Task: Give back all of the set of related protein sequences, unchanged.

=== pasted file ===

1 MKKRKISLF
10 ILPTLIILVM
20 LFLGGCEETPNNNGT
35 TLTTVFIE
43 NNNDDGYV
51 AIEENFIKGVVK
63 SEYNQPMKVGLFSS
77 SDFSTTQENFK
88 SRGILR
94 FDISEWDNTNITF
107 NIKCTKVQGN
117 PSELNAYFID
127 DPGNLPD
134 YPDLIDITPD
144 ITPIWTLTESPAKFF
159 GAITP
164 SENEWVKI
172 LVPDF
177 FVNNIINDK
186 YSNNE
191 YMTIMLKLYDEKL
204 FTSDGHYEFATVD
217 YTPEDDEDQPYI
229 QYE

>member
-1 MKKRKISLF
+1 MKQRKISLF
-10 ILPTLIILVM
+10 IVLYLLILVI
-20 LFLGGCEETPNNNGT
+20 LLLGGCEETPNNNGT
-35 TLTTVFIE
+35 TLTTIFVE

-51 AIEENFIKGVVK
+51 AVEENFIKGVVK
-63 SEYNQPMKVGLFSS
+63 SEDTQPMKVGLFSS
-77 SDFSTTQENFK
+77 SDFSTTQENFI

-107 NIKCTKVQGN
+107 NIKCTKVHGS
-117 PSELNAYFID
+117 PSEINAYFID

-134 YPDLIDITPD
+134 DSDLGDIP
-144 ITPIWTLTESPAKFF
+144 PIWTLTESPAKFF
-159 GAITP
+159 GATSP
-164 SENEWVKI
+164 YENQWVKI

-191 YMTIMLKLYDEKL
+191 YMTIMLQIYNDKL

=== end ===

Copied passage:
1 MKKRKISLF
10 ILPTLIILVM
20 LFLGGCEETPNNNGT
35 TLTTVFIE
43 NNNDDGYV
51 AIEENFIKGVVK
63 SEYNQPMKVGLFSS
77 SDFSTTQENFK
88 SRGILR
94 FDISEWDNTNITF
107 NIKCTKVQGN
117 PSELNAYFID
127 DPGNLPD
134 YPDLIDITPD
144 ITPIWTLTESPAKFF
159 GAITP
164 SENEWVKI
172 LVPDF
177 FVNNIINDK
186 YSNNE
191 YMTIMLKLYDEKL
204 FTSDGHYEFATVD
217 YTPEDDEDQPYI
229 QYE

>member
-1 MKKRKISLF
+1 MKQRKISLF
-10 ILPTLIILVM
+10 IVLYLLILVI
-20 LFLGGCEETPNNNGT
+20 LLLGGCEETPNNNGT
-35 TLTTVFIE
+35 TLTTIFVE

-51 AIEENFIKGVVK
+51 AVEENFIKGVVK
-63 SEYNQPMKVGLFSS
+63 SEDTQPMKVGLFSS
-77 SDFSTTQENFK
+77 SDFSTTQENFI

-107 NIKCTKVQGN
+107 NIKCTKVHGS
-117 PSELNAYFID
+117 PSEINAYFID

-134 YPDLIDITPD
+134 DSDLGDIP
-144 ITPIWTLTESPAKFF
+144 PIWTLTESPAKFF
-159 GAITP
+159 GATSP
-164 SENEWVKI
+164 YENQWVKI

-191 YMTIMLKLYDEKL
+191 YMTIMLQIYNDKL